Ethical vs. Direct Trade
We talk a lot about direct trade. So, you may be surprised to hear from us that it’s not always best. Similar to grocery shopping for your household, it simply wouldn’t be practical for you to find and purchase from each individual website (or worse yet, pre-internet to run to every shop) for the hundred+ products in your pantry and refrigerator.
The same is true for small makers as they’re getting started. Direct is not always better for farmers. Shipping and logistics costs can eat heartily into their pay - or catapult your price.
Makers like Cocoa Supply in Ecuador are bridging this gap between small makers aspiring to source ethically and their direct trade dreams.
In this video, Leila shares about trade-offs, improving efficiencies, hidden costs of direct trade, variations between harvests, and how to improve chances of success.
How to find Ethical Chocolate that’s not “Direct Trade”
- Easy: Look for cacao’s country of origin on the packaging. This typically means the cacao is sourced more directly.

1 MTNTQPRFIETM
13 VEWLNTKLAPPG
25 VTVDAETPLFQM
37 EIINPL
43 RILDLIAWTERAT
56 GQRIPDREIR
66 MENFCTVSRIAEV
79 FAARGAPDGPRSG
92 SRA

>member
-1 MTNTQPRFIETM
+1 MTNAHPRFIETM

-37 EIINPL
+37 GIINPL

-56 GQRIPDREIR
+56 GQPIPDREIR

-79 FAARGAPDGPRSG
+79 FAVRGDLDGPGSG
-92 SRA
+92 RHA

- Also Easy: Check the back label to find out where the chocolate was made. If the cacao origin and the manufactured origin match – that’s great!
- Harder: check the maker’s website for mentions of specific farmers, locations, or cooperatives. They might also mentions prices paid to farmers or cooperatives for their cacao beans.
Shop Now: Cocoa Supply
Are you a Chocolate Maker interested in sourcing ethically, but too small for stand-alone Direct Trade?
Leila has been building bridges and collaborations between farming communities and the global north since 2003. She’s thinks creatively about efficiency and collaboration to achieve more ethical outcomes for farmers and makers alike. She is happy to answer any questions or be of service if you’d like to source ethically from Ecuador. Please visit her website or contact us for an introduction.